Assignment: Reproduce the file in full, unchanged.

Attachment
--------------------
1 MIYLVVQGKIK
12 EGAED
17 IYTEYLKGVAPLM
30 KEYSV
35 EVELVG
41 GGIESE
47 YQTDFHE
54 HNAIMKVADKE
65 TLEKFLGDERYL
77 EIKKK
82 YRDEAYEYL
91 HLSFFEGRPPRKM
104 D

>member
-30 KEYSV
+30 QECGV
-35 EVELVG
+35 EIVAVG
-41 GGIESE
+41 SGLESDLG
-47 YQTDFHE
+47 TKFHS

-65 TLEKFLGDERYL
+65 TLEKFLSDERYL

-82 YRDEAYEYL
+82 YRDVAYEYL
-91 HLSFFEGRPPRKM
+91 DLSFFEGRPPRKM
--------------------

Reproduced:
1 MIYLVVQGKIK
12 EGAED
17 IYTEYLKGVAPLM
30 KEYSV
35 EVELVG
41 GGIESE
47 YQTDFHE
54 HNAIMKVADKE
65 TLEKFLGDERYL
77 EIKKK
82 YRDEAYEYL
91 HLSFFEGRPPRKM
104 D

>member
-30 KEYSV
+30 QECGV
-35 EVELVG
+35 EIVAVG
-41 GGIESE
+41 SGLESDLG
-47 YQTDFHE
+47 TKFHS

-65 TLEKFLGDERYL
+65 TLEKFLSDERYL

-82 YRDEAYEYL
+82 YRDVAYEYL
-91 HLSFFEGRPPRKM
+91 DLSFFEGRPPRKM